There are people who say "I think to get to heaven all you have to do is be a good person."  Well, fine.  But is it that easy to be a good person?  How many of us love our neighbor .... all of our neighbors?  How many of us daily seek to be closer to God and know him better, based on what we know so far?  How many people do you know who are good at forgiving things that seem unforgivable, loving the unlovable, bearing wrongs patiently without resorting to hate?

With God's mercy being what it is, I think he'll take our best effort and fill up the rest with his own power.  But are we giving our best effort?

I think that's the only question we really need to be asking.  After all, on judgment day, the only person we will be judging .... is ourselves.

4 comments:

Belfry Bat said...

You seem to be channeling some of The Great Divorce...

... Well, here is a summary of the practical upshot of Church doctrine on for whom it may be fruitful to pray.

Of course, after one has done his sensible best to help others towards the Truth, what any other soul chooses really is (as you say in other words) none of my business. If seeking to know even one's own fate before living the way there is ordinarily a temptation to the occult, or sloth, or despair (as we may have read, somewhere), then to know anyone else's fate before they get there is really beyond any of us. But perfect justice is gratuitously merciful!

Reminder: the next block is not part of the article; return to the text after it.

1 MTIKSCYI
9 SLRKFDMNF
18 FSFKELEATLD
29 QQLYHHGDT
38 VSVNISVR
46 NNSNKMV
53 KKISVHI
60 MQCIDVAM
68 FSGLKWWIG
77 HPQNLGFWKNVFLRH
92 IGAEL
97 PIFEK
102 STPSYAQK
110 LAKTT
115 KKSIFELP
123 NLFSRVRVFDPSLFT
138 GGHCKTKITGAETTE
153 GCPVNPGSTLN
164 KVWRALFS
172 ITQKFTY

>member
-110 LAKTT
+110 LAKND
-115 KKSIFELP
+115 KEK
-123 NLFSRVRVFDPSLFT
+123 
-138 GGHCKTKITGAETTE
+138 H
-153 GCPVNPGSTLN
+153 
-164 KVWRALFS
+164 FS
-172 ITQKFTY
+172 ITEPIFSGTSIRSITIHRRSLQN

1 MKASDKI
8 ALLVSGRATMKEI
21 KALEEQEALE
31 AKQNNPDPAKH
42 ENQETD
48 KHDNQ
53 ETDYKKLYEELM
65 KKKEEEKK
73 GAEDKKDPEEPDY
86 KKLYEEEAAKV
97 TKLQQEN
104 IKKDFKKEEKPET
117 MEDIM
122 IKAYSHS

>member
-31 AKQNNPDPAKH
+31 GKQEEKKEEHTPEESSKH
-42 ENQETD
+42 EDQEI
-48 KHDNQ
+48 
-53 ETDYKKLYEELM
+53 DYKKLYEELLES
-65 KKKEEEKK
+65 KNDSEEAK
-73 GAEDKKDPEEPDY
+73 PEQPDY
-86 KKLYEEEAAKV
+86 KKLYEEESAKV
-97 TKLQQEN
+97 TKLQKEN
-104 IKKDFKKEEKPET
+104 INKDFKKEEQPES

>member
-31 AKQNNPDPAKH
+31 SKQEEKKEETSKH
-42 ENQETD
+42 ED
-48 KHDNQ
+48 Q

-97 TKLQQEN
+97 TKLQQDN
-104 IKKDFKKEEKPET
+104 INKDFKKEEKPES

Sheila said...

Oh, I very much like The Great Divorce. I see no reason to think it couldn't be like that.

The "none of my business" answer is probably the best. That is, work as if it all depended on you, and trust God for the rest. I don't understand the insistence of some people that there is no point in anything unless they can know FOR SURE that my miscarried siblings, for instance, or my Episcopalian great-grandfather, are in Hell. What kind of God do you think we have?! And to actually *desire* someone else to be in hell ... isn't that a sin?

Belfry Bat said...

It's certainly a sin to try to land someone in Hell (and how can one do that, anyway?), and it's certainly a sin to prefer Hell for oneself over someone else being in Heaven (“those to whom God says ‘thy will be done’”).

The other thing to remember, of course, is that whenever you meet your great-grandfather in Heaven, he won't be an Episcopalian. There is neither error nor schism in Heaven; if one is bound for Heaven in the end, all that must get burned away.

Sheila said...

My thought is that if he really knew God wanted him to be Catholic, he would have been. He was that kind of person. He'd just been raised all his life in his religion and wasn't an abstract thinker. I imagine God worked all that out with him at the end.

I fear for people who say things like "what is the point of going to heaven if people like X will be there?" I fear they will watch tax collectors and prostitutes entering in, and be left outside themselves.

Whereas the girl in a novel who prayed God to send her to hell and save the man she loved .... I imagine God heard her love, but didn't grant the prayer.